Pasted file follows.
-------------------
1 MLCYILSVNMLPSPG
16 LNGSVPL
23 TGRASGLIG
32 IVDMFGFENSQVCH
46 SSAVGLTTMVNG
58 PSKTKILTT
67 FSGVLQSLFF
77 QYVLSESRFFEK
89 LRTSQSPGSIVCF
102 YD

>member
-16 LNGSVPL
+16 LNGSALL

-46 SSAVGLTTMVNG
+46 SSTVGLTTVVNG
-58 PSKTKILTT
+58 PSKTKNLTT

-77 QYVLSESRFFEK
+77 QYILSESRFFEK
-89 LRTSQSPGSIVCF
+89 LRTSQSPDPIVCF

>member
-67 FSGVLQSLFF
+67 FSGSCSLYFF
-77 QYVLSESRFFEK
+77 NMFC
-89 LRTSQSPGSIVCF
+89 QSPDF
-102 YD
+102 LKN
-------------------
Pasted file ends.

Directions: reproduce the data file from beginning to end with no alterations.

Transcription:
1 MLCYILSVNMLPSPG
16 LNGSVPL
23 TGRASGLIG
32 IVDMFGFENSQVCH
46 SSAVGLTTMVNG
58 PSKTKILTT
67 FSGVLQSLFF
77 QYVLSESRFFEK
89 LRTSQSPGSIVCF
102 YD

>member
-16 LNGSVPL
+16 LNGSALL

-46 SSAVGLTTMVNG
+46 SSTVGLTTVVNG
-58 PSKTKILTT
+58 PSKTKNLTT

-77 QYVLSESRFFEK
+77 QYILSESRFFEK
-89 LRTSQSPGSIVCF
+89 LRTSQSPDPIVCF

>member
-67 FSGVLQSLFF
+67 FSGSCSLYFF
-77 QYVLSESRFFEK
+77 NMFC
-89 LRTSQSPGSIVCF
+89 QSPDF
-102 YD
+102 LKN